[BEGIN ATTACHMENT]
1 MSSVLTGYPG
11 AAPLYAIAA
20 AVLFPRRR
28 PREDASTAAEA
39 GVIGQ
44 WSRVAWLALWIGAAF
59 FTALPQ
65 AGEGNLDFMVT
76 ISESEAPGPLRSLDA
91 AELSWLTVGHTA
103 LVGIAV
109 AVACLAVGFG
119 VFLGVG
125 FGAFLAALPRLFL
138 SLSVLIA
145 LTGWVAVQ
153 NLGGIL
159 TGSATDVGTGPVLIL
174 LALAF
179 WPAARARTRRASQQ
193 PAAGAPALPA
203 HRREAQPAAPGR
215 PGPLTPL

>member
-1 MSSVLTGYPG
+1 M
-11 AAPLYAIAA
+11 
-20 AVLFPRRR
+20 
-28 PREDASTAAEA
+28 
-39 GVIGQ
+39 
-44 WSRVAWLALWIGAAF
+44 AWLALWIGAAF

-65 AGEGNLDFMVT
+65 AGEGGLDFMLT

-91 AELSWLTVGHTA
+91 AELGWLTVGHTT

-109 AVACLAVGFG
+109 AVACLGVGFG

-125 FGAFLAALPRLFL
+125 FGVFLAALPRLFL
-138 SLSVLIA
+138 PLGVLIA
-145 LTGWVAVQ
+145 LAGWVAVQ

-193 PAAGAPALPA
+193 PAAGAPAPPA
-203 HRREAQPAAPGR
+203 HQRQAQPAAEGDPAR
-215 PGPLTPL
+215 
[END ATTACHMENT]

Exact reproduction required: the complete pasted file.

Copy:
1 MSSVLTGYPG
11 AAPLYAIAA
20 AVLFPRRR
28 PREDASTAAEA
39 GVIGQ
44 WSRVAWLALWIGAAF
59 FTALPQ
65 AGEGNLDFMVT
76 ISESEAPGPLRSLDA
91 AELSWLTVGHTA
103 LVGIAV
109 AVACLAVGFG
119 VFLGVG
125 FGAFLAALPRLFL
138 SLSVLIA
145 LTGWVAVQ
153 NLGGIL
159 TGSATDVGTGPVLIL
174 LALAF
179 WPAARARTRRASQQ
193 PAAGAPALPA
203 HRREAQPAAPGR
215 PGPLTPL

>member
-1 MSSVLTGYPG
+1 M
-11 AAPLYAIAA
+11 
-20 AVLFPRRR
+20 
-28 PREDASTAAEA
+28 
-39 GVIGQ
+39 
-44 WSRVAWLALWIGAAF
+44 AWLALWIGAAF

-65 AGEGNLDFMVT
+65 AGEGGLDFMLT

-91 AELSWLTVGHTA
+91 AELGWLTVGHTT

-109 AVACLAVGFG
+109 AVACLGVGFG

-125 FGAFLAALPRLFL
+125 FGVFLAALPRLFL
-138 SLSVLIA
+138 PLGVLIA
-145 LTGWVAVQ
+145 LAGWVAVQ

-193 PAAGAPALPA
+193 PAAGAPAPPA
-203 HRREAQPAAPGR
+203 HQRQAQPAAEGDPAR
-215 PGPLTPL
+215 